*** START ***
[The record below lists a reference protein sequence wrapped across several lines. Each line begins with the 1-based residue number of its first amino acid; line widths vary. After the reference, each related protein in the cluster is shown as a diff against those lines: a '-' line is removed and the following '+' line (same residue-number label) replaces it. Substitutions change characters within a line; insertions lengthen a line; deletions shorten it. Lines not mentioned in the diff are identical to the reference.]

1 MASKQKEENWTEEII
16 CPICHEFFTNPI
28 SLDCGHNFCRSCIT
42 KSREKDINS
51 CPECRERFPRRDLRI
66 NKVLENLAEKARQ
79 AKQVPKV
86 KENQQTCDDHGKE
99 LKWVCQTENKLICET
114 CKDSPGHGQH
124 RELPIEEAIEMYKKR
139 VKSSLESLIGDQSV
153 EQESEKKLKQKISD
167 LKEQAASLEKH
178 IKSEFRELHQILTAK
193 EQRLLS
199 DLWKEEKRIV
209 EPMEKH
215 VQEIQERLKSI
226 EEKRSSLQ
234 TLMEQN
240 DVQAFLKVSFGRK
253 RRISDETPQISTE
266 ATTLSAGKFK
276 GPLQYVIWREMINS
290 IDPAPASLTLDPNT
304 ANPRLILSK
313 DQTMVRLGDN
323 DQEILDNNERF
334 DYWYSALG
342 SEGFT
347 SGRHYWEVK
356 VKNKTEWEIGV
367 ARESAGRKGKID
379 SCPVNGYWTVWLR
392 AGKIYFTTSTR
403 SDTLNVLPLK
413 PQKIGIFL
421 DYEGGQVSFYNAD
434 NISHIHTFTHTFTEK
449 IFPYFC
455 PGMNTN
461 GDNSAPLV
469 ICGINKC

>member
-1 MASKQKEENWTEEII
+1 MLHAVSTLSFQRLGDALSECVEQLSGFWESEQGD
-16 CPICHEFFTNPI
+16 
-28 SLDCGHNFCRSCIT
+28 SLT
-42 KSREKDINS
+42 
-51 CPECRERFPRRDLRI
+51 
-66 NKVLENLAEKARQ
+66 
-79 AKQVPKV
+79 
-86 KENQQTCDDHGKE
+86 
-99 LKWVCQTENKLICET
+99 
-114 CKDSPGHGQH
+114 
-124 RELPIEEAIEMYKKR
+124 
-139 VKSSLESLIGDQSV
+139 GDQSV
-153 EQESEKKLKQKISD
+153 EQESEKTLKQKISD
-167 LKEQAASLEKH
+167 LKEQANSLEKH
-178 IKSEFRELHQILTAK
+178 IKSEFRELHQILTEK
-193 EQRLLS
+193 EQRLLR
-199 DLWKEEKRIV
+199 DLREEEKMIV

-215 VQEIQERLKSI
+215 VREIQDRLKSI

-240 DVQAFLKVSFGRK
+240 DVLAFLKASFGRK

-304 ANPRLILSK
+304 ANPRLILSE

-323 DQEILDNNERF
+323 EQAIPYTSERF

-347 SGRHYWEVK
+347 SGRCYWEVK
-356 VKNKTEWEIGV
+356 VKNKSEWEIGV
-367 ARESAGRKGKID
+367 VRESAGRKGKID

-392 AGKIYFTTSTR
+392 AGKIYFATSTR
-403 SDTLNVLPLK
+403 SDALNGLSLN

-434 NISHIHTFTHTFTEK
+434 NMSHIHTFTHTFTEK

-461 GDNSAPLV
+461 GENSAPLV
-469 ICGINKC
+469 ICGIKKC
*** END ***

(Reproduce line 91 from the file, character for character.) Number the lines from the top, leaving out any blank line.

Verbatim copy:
-356 VKNKTEWEIGV